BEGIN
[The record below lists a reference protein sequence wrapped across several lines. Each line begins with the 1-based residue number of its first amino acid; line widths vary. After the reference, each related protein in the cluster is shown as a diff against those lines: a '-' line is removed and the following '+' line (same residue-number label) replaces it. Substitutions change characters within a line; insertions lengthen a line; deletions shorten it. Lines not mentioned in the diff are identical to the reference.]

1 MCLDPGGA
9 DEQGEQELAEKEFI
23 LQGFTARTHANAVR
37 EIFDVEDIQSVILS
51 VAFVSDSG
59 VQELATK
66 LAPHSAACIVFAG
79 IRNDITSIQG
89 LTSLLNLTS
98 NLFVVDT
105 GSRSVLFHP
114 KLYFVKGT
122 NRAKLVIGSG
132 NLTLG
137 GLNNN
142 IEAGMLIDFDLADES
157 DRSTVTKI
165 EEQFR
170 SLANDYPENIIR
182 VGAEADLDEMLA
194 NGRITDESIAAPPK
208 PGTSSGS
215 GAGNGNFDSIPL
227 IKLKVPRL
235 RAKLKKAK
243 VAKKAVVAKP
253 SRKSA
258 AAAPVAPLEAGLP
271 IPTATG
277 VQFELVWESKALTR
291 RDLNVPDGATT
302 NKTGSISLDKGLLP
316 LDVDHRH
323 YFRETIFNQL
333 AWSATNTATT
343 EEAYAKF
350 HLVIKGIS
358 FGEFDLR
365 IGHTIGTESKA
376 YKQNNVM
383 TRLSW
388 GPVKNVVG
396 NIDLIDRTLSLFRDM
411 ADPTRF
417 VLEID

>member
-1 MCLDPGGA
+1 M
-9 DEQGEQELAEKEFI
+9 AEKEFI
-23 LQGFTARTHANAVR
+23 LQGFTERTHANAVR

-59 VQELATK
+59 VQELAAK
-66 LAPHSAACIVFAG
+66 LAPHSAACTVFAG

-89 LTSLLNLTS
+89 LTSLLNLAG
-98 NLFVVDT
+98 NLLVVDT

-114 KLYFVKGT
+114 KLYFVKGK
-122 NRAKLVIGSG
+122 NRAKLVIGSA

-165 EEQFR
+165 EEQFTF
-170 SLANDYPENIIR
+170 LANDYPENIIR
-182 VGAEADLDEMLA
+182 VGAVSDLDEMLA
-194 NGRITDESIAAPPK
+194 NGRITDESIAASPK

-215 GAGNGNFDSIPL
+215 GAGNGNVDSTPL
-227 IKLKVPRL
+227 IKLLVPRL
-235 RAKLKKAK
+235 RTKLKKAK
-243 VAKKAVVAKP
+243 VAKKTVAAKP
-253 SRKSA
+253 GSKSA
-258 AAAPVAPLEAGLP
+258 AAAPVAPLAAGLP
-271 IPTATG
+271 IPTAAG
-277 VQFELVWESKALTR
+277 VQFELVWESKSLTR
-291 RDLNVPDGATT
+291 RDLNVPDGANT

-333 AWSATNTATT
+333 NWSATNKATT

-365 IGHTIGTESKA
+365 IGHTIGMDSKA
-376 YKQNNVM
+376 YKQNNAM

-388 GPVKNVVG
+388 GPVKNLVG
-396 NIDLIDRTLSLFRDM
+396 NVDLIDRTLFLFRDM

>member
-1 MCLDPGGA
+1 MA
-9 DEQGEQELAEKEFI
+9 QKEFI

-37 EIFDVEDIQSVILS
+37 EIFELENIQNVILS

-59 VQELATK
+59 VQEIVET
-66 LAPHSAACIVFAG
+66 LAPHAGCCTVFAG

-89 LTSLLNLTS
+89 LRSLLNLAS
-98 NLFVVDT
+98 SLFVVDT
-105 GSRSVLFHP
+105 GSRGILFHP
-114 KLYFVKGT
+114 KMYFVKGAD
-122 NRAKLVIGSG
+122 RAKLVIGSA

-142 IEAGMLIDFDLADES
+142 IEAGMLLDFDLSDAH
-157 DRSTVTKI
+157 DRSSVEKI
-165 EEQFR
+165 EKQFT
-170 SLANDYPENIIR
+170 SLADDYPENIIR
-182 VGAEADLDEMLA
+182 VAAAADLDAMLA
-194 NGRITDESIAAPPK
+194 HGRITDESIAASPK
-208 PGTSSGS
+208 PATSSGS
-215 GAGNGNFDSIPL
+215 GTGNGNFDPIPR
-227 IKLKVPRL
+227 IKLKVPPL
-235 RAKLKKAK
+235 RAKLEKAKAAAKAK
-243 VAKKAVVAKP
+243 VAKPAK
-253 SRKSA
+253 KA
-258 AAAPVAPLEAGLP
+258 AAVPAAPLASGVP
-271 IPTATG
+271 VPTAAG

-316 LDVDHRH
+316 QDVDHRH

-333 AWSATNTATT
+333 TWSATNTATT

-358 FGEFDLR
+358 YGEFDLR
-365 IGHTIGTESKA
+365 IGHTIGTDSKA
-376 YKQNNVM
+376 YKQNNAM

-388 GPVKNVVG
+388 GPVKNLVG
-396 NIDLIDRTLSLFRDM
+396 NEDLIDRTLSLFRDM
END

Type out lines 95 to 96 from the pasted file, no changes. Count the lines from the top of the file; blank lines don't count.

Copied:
+365 IGHTIGMDSKA
-376 YKQNNVM